Advances in fluorescence imaging techniques to detect oral cancer and its precursors.

Rice University, Department of Bioengineering, 6500 Main St., Houston, TX 77030, USA.
Future Oncology (Impact Factor: 2.61). 07/2010; 6(7):1143-54. DOI: 10.2217/fon.10.79
Source: PubMed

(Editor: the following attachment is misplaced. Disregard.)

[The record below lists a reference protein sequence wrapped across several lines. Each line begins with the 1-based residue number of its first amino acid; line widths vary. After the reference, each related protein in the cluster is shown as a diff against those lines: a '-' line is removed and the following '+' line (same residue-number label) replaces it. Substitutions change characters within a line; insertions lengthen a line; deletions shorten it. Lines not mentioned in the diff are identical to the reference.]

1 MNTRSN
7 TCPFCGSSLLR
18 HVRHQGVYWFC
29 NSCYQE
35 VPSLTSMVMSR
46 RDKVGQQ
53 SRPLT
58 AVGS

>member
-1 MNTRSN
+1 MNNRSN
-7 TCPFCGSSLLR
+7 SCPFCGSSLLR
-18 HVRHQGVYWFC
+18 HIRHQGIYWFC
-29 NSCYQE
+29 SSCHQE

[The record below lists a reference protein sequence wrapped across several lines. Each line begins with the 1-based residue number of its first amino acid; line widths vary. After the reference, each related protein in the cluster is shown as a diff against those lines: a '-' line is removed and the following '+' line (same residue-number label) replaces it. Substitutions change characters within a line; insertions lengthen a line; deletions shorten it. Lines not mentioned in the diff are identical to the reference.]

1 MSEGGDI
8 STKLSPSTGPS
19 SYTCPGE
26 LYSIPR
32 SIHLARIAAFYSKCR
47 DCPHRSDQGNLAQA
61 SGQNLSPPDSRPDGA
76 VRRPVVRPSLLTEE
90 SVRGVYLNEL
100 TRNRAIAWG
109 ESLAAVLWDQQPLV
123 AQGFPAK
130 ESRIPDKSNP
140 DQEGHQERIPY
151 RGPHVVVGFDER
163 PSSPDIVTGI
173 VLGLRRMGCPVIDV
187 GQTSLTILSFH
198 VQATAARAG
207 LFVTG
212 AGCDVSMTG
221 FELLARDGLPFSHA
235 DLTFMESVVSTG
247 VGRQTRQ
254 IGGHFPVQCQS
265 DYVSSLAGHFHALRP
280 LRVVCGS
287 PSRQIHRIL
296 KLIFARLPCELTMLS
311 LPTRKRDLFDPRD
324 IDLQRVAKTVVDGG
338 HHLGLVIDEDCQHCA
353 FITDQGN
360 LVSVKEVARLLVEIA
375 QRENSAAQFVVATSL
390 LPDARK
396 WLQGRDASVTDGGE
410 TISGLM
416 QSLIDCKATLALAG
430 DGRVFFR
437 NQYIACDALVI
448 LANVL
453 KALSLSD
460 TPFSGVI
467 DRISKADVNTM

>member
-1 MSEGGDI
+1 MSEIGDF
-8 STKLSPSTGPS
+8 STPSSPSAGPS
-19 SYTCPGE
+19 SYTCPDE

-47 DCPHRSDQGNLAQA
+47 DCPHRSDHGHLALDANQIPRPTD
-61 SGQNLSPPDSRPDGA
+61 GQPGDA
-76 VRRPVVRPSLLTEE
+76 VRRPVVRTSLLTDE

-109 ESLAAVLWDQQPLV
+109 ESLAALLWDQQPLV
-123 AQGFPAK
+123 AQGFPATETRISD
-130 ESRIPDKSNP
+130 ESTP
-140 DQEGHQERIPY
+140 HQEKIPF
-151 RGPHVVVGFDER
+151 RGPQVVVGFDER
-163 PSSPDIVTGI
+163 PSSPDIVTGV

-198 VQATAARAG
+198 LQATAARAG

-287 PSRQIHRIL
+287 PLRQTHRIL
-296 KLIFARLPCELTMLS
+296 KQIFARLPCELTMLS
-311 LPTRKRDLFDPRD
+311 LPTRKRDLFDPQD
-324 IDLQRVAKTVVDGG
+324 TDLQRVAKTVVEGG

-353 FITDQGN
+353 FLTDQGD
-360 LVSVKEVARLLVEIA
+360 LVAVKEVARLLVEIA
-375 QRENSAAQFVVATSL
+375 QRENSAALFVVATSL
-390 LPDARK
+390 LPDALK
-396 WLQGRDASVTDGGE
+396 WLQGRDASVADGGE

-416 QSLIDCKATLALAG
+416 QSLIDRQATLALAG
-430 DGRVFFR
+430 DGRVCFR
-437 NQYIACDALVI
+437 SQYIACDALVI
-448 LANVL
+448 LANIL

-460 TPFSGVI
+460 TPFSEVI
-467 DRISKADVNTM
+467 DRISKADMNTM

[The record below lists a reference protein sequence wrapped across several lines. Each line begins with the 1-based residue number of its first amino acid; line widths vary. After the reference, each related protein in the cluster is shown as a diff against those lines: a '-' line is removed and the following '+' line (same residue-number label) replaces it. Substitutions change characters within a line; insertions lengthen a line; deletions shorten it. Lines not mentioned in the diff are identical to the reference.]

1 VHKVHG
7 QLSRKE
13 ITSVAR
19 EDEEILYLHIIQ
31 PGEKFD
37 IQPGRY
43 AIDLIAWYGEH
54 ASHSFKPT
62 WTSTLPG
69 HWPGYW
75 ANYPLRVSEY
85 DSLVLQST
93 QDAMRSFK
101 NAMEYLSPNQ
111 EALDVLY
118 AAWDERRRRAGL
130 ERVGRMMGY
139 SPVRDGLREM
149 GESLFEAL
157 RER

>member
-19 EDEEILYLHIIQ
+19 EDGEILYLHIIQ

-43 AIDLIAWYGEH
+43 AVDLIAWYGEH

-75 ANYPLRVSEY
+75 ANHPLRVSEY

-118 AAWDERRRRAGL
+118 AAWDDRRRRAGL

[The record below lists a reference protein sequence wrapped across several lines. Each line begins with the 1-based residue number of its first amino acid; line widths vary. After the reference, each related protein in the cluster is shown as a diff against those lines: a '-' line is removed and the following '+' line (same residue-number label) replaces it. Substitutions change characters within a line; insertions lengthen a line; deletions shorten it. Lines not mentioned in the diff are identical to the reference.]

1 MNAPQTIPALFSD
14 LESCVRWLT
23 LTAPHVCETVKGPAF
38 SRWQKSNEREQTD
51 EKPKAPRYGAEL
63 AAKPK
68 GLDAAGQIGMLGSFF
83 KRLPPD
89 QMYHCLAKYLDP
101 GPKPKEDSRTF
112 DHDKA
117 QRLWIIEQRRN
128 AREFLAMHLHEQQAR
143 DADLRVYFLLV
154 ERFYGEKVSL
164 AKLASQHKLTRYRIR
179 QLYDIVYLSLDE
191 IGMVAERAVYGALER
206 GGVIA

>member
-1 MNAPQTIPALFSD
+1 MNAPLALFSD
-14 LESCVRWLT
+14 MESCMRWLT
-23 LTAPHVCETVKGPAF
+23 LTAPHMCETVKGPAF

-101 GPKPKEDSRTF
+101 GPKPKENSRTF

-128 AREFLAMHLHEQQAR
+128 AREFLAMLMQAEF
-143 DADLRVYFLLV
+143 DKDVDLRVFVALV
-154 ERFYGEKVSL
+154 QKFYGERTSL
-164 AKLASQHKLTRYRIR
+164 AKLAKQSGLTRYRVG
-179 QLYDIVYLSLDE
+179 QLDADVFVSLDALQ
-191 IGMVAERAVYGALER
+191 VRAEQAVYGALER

ABSTRACT Oral cancer is a significant health problem in the USA and throughout the world. Most oral cancer patients are diagnosed at a late stage, when treatment is less successful and treatment-associated morbidity is more severe. A number of new diagnostic aids to conventional oral examination have recently been introduced to assist in the early detection of oral neoplasia. In particular, autofluorescence imaging has emerged as a promising adjunctive technique to improve early identification of oral premalignant lesions. Direct visual inspection of tissue autofluorescence has shown encouraging results in high-prevalence populations, but the technique requires subjective interpretation and depends on the visual recognition skills of the examiner. Capturing and analyzing digital fluorescence images can reduce subjectivity and potentially improve sensitivity of detection of precancerous changes. Recent studies of wide-field autofluorescence imaging in low-prevalence populations suggest that benign lesions such as inflammation may give rise to false-positive results. High-resolution fluorescence imaging is a new modality that can be used in conjunction with wide-field imaging to improve specificity by imaging subcellular detail of neoplastic tissues. The combination of wide-field and high-resolution fluorescence imaging systems with automated image analysis should be investigated to maximize overall diagnostic performance for early detection of oral neoplasia.

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